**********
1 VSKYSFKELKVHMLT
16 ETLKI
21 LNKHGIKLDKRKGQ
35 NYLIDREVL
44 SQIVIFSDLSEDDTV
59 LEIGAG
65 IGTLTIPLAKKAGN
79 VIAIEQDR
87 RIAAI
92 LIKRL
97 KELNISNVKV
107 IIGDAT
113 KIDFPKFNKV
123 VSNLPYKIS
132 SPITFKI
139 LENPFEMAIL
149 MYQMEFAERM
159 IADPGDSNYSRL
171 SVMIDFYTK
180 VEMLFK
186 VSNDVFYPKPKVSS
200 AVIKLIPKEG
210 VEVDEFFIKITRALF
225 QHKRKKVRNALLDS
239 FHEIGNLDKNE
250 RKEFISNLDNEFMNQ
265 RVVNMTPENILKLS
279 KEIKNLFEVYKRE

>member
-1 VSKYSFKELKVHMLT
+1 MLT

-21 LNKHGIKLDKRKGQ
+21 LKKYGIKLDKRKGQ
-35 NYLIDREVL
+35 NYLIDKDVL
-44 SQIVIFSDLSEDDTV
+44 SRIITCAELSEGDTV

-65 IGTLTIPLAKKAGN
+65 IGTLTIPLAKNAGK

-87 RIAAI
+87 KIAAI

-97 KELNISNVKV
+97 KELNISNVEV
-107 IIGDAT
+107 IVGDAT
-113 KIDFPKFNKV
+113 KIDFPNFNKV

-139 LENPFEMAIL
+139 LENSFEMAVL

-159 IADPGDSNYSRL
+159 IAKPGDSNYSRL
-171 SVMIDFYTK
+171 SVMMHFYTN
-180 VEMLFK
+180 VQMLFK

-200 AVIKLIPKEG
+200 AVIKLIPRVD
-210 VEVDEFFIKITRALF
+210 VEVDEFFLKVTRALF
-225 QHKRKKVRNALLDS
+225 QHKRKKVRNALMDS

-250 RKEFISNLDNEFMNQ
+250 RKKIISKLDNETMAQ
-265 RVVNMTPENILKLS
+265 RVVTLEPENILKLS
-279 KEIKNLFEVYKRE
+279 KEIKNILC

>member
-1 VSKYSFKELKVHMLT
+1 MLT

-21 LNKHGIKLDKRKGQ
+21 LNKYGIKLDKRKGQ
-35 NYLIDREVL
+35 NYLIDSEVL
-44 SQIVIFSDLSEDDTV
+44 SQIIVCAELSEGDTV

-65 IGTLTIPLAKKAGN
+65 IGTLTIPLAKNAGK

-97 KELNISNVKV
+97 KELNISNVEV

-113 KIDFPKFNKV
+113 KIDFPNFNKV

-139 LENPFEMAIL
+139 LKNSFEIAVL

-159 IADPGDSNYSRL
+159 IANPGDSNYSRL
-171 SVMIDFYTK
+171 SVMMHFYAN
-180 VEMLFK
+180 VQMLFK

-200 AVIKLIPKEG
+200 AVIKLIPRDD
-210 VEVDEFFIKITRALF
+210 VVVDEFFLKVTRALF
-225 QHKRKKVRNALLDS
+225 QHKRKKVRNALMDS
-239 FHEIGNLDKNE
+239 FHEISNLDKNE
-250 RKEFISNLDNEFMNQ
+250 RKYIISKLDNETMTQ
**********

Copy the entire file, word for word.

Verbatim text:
1 VSKYSFKELKVHMLT
16 ETLKI
21 LNKHGIKLDKRKGQ
35 NYLIDREVL
44 SQIVIFSDLSEDDTV
59 LEIGAG
65 IGTLTIPLAKKAGN
79 VIAIEQDR
87 RIAAI
92 LIKRL
97 KELNISNVKV
107 IIGDAT
113 KIDFPKFNKV
123 VSNLPYKIS
132 SPITFKI
139 LENPFEMAIL
149 MYQMEFAERM
159 IADPGDSNYSRL
171 SVMIDFYTK
180 VEMLFK
186 VSNDVFYPKPKVSS
200 AVIKLIPKEG
210 VEVDEFFIKITRALF
225 QHKRKKVRNALLDS
239 FHEIGNLDKNE
250 RKEFISNLDNEFMNQ
265 RVVNMTPENILKLS
279 KEIKNLFEVYKRE

>member
-1 VSKYSFKELKVHMLT
+1 MLT

-21 LNKHGIKLDKRKGQ
+21 LKKYGIKLDKRKGQ
-35 NYLIDREVL
+35 NYLIDKDVL
-44 SQIVIFSDLSEDDTV
+44 SRIITCAELSEGDTV

-65 IGTLTIPLAKKAGN
+65 IGTLTIPLAKNAGK

-87 RIAAI
+87 KIAAI

-97 KELNISNVKV
+97 KELNISNVEV
-107 IIGDAT
+107 IVGDAT
-113 KIDFPKFNKV
+113 KIDFPNFNKV

-139 LENPFEMAIL
+139 LENSFEMAVL

-159 IADPGDSNYSRL
+159 IAKPGDSNYSRL
-171 SVMIDFYTK
+171 SVMMHFYTN
-180 VEMLFK
+180 VQMLFK

-200 AVIKLIPKEG
+200 AVIKLIPRVD
-210 VEVDEFFIKITRALF
+210 VEVDEFFLKVTRALF
-225 QHKRKKVRNALLDS
+225 QHKRKKVRNALMDS

-250 RKEFISNLDNEFMNQ
+250 RKKIISKLDNETMAQ
-265 RVVNMTPENILKLS
+265 RVVTLEPENILKLS
-279 KEIKNLFEVYKRE
+279 KEIKNILC

>member
-1 VSKYSFKELKVHMLT
+1 MLT

-21 LNKHGIKLDKRKGQ
+21 LNKYGIKLDKRKGQ
-35 NYLIDREVL
+35 NYLIDSEVL
-44 SQIVIFSDLSEDDTV
+44 SQIIVCAELSEGDTV

-65 IGTLTIPLAKKAGN
+65 IGTLTIPLAKNAGK

-97 KELNISNVKV
+97 KELNISNVEV

-113 KIDFPKFNKV
+113 KIDFPNFNKV

-139 LENPFEMAIL
+139 LKNSFEIAVL

-159 IADPGDSNYSRL
+159 IANPGDSNYSRL
-171 SVMIDFYTK
+171 SVMMHFYAN
-180 VEMLFK
+180 VQMLFK

-200 AVIKLIPKEG
+200 AVIKLIPRDD
-210 VEVDEFFIKITRALF
+210 VVVDEFFLKVTRALF
-225 QHKRKKVRNALLDS
+225 QHKRKKVRNALMDS
-239 FHEIGNLDKNE
+239 FHEISNLDKNE
-250 RKEFISNLDNEFMNQ
+250 RKYIISKLDNETMTQ